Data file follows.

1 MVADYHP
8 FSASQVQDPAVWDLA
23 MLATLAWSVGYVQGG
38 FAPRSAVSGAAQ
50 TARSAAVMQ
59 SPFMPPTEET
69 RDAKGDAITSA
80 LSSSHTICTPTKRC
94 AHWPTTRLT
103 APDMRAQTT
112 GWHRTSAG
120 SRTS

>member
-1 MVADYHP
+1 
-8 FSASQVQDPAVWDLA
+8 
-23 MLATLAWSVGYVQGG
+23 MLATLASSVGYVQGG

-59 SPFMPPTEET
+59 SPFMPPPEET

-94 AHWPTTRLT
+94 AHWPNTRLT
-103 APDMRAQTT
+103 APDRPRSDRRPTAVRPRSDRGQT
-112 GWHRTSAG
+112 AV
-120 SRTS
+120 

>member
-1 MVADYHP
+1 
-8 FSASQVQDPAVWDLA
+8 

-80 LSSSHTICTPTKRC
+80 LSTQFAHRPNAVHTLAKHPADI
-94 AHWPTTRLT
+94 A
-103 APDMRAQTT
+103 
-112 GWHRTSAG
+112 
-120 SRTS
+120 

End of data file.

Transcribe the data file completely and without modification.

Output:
1 MVADYHP
8 FSASQVQDPAVWDLA
23 MLATLAWSVGYVQGG
38 FAPRSAVSGAAQ
50 TARSAAVMQ
59 SPFMPPTEET
69 RDAKGDAITSA
80 LSSSHTICTPTKRC
94 AHWPTTRLT
103 APDMRAQTT
112 GWHRTSAG
120 SRTS

>member
-1 MVADYHP
+1 
-8 FSASQVQDPAVWDLA
+8 
-23 MLATLAWSVGYVQGG
+23 MLATLASSVGYVQGG

-59 SPFMPPTEET
+59 SPFMPPPEET

-94 AHWPTTRLT
+94 AHWPNTRLT
-103 APDMRAQTT
+103 APDRPRSDRRPTAVRPRSDRGQT
-112 GWHRTSAG
+112 AV
-120 SRTS
+120 

>member
-1 MVADYHP
+1 
-8 FSASQVQDPAVWDLA
+8 

-80 LSSSHTICTPTKRC
+80 LSTQFAHRPNAVHTLAKHPADI
-94 AHWPTTRLT
+94 A
-103 APDMRAQTT
+103 
-112 GWHRTSAG
+112 
-120 SRTS
+120 